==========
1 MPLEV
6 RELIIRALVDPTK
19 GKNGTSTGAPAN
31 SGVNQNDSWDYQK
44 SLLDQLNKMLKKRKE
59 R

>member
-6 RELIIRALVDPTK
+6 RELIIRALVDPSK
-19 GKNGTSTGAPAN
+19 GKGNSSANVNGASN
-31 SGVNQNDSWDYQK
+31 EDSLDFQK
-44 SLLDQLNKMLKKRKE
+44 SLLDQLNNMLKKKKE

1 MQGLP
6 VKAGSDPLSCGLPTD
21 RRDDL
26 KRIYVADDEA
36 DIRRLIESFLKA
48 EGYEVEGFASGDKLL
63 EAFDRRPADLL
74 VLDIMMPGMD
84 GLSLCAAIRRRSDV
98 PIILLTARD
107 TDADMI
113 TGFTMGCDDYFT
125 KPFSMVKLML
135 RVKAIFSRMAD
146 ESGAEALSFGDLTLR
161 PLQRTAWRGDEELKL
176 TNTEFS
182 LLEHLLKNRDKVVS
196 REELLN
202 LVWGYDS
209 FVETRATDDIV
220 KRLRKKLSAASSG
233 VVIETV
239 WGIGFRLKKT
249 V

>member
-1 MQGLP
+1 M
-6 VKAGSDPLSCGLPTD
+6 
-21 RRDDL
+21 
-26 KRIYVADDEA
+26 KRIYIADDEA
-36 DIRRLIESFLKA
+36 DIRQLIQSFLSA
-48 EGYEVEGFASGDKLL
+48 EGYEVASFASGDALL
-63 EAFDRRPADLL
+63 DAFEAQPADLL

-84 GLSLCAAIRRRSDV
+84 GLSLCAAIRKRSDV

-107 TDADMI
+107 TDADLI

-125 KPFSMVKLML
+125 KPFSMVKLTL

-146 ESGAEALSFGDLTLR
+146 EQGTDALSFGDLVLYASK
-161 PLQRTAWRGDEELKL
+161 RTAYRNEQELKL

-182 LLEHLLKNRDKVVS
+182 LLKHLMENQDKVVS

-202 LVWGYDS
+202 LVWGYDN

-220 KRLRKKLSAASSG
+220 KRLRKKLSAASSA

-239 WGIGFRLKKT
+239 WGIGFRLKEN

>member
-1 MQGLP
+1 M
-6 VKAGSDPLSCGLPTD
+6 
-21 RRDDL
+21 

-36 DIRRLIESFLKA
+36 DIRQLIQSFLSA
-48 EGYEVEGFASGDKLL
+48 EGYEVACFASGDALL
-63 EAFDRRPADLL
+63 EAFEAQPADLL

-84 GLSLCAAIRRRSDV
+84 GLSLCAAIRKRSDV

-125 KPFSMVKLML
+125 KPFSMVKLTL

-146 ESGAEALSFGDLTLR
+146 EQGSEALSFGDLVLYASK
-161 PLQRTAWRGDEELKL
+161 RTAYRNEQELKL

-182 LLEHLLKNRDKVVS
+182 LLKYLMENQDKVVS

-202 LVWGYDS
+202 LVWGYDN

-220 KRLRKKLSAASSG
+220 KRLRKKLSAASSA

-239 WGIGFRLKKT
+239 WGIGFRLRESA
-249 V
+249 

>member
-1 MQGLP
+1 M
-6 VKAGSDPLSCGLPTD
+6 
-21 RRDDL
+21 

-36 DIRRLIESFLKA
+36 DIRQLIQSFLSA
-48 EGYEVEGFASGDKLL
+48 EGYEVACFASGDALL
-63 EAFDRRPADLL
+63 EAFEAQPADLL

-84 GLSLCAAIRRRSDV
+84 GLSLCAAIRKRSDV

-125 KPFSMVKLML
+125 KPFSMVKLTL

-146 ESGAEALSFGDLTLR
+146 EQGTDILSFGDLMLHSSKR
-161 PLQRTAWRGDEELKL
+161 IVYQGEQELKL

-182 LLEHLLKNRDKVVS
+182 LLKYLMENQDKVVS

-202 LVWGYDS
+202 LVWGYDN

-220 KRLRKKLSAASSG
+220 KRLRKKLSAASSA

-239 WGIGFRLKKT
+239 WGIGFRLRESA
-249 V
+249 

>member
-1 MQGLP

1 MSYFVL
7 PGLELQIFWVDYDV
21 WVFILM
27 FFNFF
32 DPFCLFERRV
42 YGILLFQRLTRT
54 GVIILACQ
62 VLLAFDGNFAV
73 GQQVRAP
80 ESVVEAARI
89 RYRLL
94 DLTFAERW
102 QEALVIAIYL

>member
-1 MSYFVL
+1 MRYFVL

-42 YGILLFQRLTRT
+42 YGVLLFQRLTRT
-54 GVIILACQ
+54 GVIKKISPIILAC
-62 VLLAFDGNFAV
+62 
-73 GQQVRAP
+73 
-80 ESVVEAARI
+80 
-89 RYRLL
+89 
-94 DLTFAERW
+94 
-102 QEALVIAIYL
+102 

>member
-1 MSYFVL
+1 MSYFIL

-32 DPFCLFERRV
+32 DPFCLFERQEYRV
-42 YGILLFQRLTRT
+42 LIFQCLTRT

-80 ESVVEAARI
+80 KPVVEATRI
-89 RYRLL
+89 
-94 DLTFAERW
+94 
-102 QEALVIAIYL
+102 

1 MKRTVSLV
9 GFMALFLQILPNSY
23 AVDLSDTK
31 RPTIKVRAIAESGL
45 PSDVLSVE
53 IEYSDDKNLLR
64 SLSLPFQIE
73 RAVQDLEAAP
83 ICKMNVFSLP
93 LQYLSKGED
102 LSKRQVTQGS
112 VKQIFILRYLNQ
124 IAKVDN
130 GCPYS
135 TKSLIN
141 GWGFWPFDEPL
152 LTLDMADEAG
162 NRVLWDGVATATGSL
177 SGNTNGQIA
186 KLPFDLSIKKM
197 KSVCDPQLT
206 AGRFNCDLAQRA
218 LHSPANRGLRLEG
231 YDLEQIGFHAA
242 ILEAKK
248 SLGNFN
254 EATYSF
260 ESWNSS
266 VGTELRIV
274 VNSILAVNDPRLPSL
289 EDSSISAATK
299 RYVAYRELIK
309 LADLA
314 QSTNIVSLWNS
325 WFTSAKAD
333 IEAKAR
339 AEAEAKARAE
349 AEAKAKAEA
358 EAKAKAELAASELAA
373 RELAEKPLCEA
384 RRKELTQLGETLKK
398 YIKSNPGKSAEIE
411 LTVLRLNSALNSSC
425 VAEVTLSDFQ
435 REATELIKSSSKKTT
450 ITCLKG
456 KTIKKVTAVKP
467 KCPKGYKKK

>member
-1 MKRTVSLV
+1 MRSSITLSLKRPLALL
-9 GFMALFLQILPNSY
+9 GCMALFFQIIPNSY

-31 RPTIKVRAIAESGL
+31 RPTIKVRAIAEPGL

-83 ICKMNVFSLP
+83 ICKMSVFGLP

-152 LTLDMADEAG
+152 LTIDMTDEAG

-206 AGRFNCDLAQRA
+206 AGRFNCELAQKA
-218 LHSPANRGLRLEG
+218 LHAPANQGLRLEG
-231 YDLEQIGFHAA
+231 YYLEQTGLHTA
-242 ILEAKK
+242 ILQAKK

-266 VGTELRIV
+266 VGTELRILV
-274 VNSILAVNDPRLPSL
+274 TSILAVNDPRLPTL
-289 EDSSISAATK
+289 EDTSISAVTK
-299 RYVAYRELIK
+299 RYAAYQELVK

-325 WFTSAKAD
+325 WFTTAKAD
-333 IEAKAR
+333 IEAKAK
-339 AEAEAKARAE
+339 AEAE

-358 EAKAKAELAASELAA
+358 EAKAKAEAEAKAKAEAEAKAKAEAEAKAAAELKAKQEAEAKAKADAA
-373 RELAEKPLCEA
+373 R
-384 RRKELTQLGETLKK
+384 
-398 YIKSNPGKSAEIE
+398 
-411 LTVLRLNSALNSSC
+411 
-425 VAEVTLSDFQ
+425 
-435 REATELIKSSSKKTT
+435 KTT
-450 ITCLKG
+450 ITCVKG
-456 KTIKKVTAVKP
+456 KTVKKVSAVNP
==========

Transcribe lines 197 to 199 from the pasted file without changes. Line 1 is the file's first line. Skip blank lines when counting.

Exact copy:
124 IAKVDN
130 GCPYS
135 TKSLIN